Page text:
Throughout the Oct. 2 vice-presidential debate, Sarah Palin portrayed her Alaska roots as more authentically American than those of her opponent, Joe Biden, who hails from Delaware and Pennsylvania. "I think we need a little bit of reality from Wasilla Main Street there, brought to Washington, D.C.," Palin declared at one point.
So that people there can understand how the average working class family is viewing bureaucracy in the federal government and Congress and inaction of Congress. Just everyday working class Americans saying, you know, government, just get out of my way.
Palin complained about "East Coast politicians" who wouldn't let Alaska drill for oil at a time when ordinary Americans were paying sky-high prices at the pump. (Never mind that her running mate and fellow Westerner John McCain has long opposed oil drilling in the Arctic National Wildlife Refuge.) "[A]s the nation's only Arctic state and being the governor of that state," Palin boasted, "Alaska feels and sees impacts of climate change more so than any other state. And we know that it's real." (Never mind that she said, in an Aug. 29 interview, "I'm not one though who would attribute it to being man-made," an assertion that contradicts the scientific consensus.) "I'm a Washington outsider," Palin observed, "and someone just not used to the way you guys [in Washington] operate." She didn't mean that as a compliment. To emphasize what she termed "my connection to the heartland of America," Palin peppered her responses with endless winks and "doggone its" and "you betchas."
Palin's frozen-north authenticity won over much of the dreaded media elite. On MSNBC, Howard Fineman called Palin "a wolverine attacking the pant leg of a passerby." David Gergen enthused on CNN, "[T]he Sarah Palin who showed up for the debate was the same spirited, authentic woman when she was announced." CNN analyst David Brooks said on PBS, "The key moment is the colloquial, is the 'gosh darn its,' the soccer mom, the hockey mom, the Joe Six-Pack, the Main Streeter. … I think it's authentic to her." In a National Review Online column reprinted on the CBS News Web site, John J. Pitney Jr. enthused, "She reminded people at the grassroots that she is one of them."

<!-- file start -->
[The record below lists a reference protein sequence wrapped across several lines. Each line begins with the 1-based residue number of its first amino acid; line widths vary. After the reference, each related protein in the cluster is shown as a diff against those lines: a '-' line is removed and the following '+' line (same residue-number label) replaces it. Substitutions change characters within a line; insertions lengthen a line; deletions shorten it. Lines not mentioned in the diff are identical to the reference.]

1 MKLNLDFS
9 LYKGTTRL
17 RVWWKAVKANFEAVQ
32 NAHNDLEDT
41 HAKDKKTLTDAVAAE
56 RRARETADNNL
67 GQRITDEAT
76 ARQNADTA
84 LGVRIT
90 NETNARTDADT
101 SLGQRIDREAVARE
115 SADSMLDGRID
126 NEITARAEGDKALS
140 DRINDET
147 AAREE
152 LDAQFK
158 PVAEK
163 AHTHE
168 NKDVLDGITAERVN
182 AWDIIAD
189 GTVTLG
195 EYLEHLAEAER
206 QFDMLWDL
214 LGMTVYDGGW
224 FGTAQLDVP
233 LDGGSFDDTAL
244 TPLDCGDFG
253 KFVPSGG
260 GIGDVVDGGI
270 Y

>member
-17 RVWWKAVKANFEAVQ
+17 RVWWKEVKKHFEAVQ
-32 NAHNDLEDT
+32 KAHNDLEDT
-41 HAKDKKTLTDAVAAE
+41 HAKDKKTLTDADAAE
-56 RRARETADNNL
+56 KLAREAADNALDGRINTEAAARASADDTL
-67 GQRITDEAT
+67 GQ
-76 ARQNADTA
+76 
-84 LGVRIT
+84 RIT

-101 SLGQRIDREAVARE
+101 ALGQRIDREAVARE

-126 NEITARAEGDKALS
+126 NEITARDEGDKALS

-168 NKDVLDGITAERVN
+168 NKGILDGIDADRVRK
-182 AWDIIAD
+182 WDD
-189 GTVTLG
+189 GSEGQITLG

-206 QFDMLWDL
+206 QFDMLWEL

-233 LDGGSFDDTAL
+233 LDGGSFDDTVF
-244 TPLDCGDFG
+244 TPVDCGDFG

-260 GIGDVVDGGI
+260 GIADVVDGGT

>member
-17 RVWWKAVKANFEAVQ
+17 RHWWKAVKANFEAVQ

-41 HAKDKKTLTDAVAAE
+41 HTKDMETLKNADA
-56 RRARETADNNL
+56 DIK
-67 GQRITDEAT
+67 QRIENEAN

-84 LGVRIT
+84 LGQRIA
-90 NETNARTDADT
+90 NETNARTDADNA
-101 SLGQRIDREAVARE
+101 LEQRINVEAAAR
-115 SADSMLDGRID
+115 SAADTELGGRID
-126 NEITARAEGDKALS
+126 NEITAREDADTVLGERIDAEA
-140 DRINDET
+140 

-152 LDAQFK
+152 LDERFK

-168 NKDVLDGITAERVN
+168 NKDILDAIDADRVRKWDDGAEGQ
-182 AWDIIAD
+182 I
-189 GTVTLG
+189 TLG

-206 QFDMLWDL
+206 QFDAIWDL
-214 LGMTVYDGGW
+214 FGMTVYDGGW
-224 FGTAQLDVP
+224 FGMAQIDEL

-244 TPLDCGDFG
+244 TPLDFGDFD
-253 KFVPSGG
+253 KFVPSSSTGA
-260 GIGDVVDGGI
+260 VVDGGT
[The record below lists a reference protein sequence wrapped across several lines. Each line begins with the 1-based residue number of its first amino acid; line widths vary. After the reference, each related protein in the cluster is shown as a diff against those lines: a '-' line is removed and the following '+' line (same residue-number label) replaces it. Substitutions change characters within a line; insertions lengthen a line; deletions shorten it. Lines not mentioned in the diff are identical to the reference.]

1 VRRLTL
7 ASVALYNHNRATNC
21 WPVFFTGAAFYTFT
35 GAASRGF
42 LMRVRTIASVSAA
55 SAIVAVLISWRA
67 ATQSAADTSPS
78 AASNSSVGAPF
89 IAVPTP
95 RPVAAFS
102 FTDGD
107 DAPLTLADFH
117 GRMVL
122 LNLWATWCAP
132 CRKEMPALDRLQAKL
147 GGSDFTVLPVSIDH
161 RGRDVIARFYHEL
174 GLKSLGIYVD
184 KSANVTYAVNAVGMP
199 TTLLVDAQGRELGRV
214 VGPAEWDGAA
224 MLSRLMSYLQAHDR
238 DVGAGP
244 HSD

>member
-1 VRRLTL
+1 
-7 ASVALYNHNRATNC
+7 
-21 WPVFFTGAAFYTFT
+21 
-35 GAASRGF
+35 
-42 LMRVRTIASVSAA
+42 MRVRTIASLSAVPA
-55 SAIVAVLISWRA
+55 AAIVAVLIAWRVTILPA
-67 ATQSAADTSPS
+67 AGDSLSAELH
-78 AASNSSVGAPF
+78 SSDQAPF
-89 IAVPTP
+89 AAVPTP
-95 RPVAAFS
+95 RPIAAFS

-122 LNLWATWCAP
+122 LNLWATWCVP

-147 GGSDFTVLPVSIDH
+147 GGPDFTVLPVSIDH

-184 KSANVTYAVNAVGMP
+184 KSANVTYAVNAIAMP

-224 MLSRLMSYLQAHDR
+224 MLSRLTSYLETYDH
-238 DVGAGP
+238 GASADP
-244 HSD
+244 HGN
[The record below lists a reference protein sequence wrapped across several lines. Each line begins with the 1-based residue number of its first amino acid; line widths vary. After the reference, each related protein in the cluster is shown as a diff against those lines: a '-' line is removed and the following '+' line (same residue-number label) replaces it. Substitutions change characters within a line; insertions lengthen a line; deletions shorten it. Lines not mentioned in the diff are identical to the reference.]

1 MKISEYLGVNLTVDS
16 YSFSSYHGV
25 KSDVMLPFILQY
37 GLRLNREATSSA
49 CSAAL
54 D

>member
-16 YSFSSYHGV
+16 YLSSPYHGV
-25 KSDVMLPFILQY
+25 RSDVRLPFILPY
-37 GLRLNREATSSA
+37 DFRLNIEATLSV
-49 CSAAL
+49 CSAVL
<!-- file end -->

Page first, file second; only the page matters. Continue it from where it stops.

If Alaska is accepted as the Real America, Hawaii most assuredly is not. When Barack Obama took a few days off there in August to visit his elderly grandmother, Cokie Roberts complained on ABC News' This Week that it did not
make any sense whatsoever. I know his grandmother lives in Hawaii and I know Hawaii is a state, but it has the look of him going off to some sort of foreign, exotic place. He should be in Myrtle Beach, and, you know, if he's going to take a vacation at this time.
A campaign memo by Hillary Clinton strategist Mark Penn, acquired by Joshua Green of the Atlantic after Clinton's primary defeat, saw Obama's upbringing in Hawaii as indistinguishable from the time Obama spent in Indonesia as a child. Under the heading "Lack of American Roots," Penn wrote:
All those articles about his boyhood in Indonesia and his life in Hawaii are geared towards showing his background is diverse, multicultural, and putting that in a new light.
Save it for 2050.
It also exposes a very strong weakness for him—his roots to basic American values and culture are at best limited. I cannot imagine America electing a president during a time of war who is not at his center fundamentally American in his thinking and values.
Why is Alaska authentically American when Hawaii is not? At bottom, of course, it's a silly question. Both states, while disconnected geographically from the continental United States, are populated with people whose American-ness is beyond dispute. Every corner of each one of the 50 states is "authentically American." But Alaska leans Republican while Hawaii leans Democratic, and the GOP long ago intimidated the media into believing that only Republican strongholds represent the "real America." These Republican strongholds are usually sparsely populated, and I suppose the media's been sold on the idea that because the United States started out as an agrarian nation, rural areas are somehow more authentic than urban ones.
But if it's really true, as Palin said in the debate, that Americans are tired of "constantly looking backwards," then perhaps it's time we noticed that, as Rachael Larimore points out in Slate's "XX Factor" blog, 80 percent of the U.S. population lives in metropolitan areas. We city-dwellers make no claim to being more "authentically American" than Alaskans or the inhabitants of any of this country's many other big open spaces. But we are, by dispassionate numerical reckoning, more typical. And while most people probably don't think of Hawaii as an urban state, 70 percent of its 1.3 million inhabitants live in and around Honolulu, the state's biggest city. In Alaska, by contrast, only 42 percent of its 670,000 inhabitants live in and around Anchorage, that state's biggest city. So if either of the last two states admitted to the union has any claim to being more characteristic of the nation as a whole, it's Hawaii, not Alaska.
I'm not suggesting that Obama start prancing around obnoxiously declaring himself more authentically American than Sarah Palin. But I do wish the press would set aside its sepia-tinted glasses and consider this country as it is, and not as self-interestedly sentimental Republicans want us to think it is.